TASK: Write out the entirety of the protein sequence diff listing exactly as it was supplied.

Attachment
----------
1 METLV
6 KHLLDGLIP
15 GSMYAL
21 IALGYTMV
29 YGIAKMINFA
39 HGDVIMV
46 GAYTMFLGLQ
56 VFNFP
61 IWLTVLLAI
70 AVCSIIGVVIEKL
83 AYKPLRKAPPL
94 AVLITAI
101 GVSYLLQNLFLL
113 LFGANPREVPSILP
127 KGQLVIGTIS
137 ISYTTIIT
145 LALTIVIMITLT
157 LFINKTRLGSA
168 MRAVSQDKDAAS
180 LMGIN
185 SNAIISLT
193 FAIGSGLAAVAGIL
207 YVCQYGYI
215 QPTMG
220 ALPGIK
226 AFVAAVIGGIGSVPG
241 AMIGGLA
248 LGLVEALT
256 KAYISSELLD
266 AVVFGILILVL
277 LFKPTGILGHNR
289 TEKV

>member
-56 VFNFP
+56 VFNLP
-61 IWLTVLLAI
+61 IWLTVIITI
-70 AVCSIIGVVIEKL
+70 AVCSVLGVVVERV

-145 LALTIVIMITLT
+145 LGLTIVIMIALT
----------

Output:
1 METLV
6 KHLLDGLIP
15 GSMYAL
21 IALGYTMV
29 YGIAKMINFA
39 HGDVIMV
46 GAYTMFLGLQ
56 VFNFP
61 IWLTVLLAI
70 AVCSIIGVVIEKL
83 AYKPLRKAPPL
94 AVLITAI
101 GVSYLLQNLFLL
113 LFGANPREVPSILP
127 KGQLVIGTIS
137 ISYTTIIT
145 LALTIVIMITLT
157 LFINKTRLGSA
168 MRAVSQDKDAAS
180 LMGIN
185 SNAIISLT
193 FAIGSGLAAVAGIL
207 YVCQYGYI
215 QPTMG
220 ALPGIK
226 AFVAAVIGGIGSVPG
241 AMIGGLA
248 LGLVEALT
256 KAYISSELLD
266 AVVFGILILVL
277 LFKPTGILGHNR
289 TEKV

>member
-56 VFNFP
+56 VFNLP
-61 IWLTVLLAI
+61 IWLTVIITI
-70 AVCSIIGVVIEKL
+70 AVCSVLGVVVERV

-145 LALTIVIMITLT
+145 LGLTIVIMIALT